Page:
Rising blood pressure is NOT necessarily a sign of illness.

  11. Brent
    Reply

    Just do a search in the Cochrane Library, and you will find several studies on this.

  12. Marilynn
    NE Illinois
    Reply

    My family doctor is a geriatric physician. I am about to turn 85, and average BP is 125-140 over 75-85.
    He tells me not to worry about anything in the 140’s because it is NORMAL for seniors to have higher BP than younger people. I averaged 125/80 until my 70’s.

    I have been a regular exerciser since 1974 and eat a good diet. I have no family history of heart disease.

    I DO have problems with several of the BP meds previously prescribed for me. At night, I get an extreme dry mouth, and it causes sleeplessness and hacking coughs all night.

    My instructions now are to take my BP every morning, and take a half of my amlodipine if I go over the 140’s into 150 or more. So far, I have had to do that only once in 3-4 months, and I was ill with flu at the time.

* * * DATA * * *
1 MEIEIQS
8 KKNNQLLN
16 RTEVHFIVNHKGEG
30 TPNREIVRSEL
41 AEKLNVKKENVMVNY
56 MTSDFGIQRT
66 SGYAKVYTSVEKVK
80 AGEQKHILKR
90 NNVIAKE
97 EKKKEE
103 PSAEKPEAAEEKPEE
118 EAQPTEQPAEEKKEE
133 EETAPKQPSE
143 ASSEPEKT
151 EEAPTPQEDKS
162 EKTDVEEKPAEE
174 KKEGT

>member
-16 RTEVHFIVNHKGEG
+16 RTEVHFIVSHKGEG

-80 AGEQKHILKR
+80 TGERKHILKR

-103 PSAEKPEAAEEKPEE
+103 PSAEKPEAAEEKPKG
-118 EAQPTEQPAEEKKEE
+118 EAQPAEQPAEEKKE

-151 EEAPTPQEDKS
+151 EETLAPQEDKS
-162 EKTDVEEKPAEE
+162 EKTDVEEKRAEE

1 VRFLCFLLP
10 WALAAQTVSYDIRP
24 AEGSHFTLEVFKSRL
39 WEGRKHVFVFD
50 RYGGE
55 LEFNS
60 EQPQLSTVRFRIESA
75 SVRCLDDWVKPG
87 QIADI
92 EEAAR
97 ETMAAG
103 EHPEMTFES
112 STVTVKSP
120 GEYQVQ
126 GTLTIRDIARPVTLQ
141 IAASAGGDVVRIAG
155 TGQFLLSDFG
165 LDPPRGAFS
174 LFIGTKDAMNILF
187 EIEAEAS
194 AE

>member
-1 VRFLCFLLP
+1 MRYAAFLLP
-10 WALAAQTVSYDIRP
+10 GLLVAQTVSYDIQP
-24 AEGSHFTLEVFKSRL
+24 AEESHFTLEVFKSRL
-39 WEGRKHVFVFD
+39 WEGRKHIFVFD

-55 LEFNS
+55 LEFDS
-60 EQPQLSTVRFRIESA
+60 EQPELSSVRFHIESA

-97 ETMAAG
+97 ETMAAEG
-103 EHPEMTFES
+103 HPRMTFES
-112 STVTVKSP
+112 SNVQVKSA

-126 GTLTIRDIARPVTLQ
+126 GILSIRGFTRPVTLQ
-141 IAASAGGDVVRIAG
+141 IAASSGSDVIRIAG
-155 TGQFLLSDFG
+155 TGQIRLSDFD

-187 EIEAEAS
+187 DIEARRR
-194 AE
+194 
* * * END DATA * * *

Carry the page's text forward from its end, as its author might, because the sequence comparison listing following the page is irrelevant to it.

13. David P.
    North Carolina
    Reply

    All prescription drugs have side effects and may do more harm than good. I am 75 and have never taken a prescription drug. BP averaged 121/70, with a resting heart rate of around 58. I eat very healthy, and don’t worry about BP, blood sugar, and all the rest other older people worry about. If you go by a big chain pharmacy, look where all the filled prescriptions are hanging. It looks like thousands of them. If one goes to a doctor, one is going away with a prescription for some type of drug. Doctors may do more harm than good, too . . . LOL.

  14. Patrick
    Fredericksburg, VA
    Reply